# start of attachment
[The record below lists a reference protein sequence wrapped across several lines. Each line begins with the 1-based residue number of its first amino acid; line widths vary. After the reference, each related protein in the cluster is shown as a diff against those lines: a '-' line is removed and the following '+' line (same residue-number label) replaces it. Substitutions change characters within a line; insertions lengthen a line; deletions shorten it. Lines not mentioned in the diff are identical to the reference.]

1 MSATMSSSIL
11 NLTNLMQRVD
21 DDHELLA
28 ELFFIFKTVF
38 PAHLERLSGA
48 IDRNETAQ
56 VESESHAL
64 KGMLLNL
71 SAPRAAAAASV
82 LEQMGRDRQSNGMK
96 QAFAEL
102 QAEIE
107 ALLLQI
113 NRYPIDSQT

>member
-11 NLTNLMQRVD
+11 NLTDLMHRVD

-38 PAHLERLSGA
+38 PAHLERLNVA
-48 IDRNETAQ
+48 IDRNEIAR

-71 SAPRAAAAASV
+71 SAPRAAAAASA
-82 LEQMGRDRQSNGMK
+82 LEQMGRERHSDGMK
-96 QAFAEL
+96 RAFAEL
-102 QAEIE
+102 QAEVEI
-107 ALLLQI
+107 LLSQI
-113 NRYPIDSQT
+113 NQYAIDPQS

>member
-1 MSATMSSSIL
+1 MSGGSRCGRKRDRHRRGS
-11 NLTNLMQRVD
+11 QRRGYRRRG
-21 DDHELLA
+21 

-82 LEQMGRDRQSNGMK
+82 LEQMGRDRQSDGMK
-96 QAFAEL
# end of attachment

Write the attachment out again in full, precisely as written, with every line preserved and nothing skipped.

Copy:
[The record below lists a reference protein sequence wrapped across several lines. Each line begins with the 1-based residue number of its first amino acid; line widths vary. After the reference, each related protein in the cluster is shown as a diff against those lines: a '-' line is removed and the following '+' line (same residue-number label) replaces it. Substitutions change characters within a line; insertions lengthen a line; deletions shorten it. Lines not mentioned in the diff are identical to the reference.]

1 MSATMSSSIL
11 NLTNLMQRVD
21 DDHELLA
28 ELFFIFKTVF
38 PAHLERLSGA
48 IDRNETAQ
56 VESESHAL
64 KGMLLNL
71 SAPRAAAAASV
82 LEQMGRDRQSNGMK
96 QAFAEL
102 QAEIE
107 ALLLQI
113 NRYPIDSQT

>member
-11 NLTNLMQRVD
+11 NLTDLMHRVD

-38 PAHLERLSGA
+38 PAHLERLNVA
-48 IDRNETAQ
+48 IDRNEIAR

-71 SAPRAAAAASV
+71 SAPRAAAAASA
-82 LEQMGRDRQSNGMK
+82 LEQMGRERHSDGMK
-96 QAFAEL
+96 RAFAEL
-102 QAEIE
+102 QAEVEI
-107 ALLLQI
+107 LLSQI
-113 NRYPIDSQT
+113 NQYAIDPQS

>member
-1 MSATMSSSIL
+1 MSGGSRCGRKRDRHRRGS
-11 NLTNLMQRVD
+11 QRRGYRRRG
-21 DDHELLA
+21 

-82 LEQMGRDRQSNGMK
+82 LEQMGRDRQSDGMK
-96 QAFAEL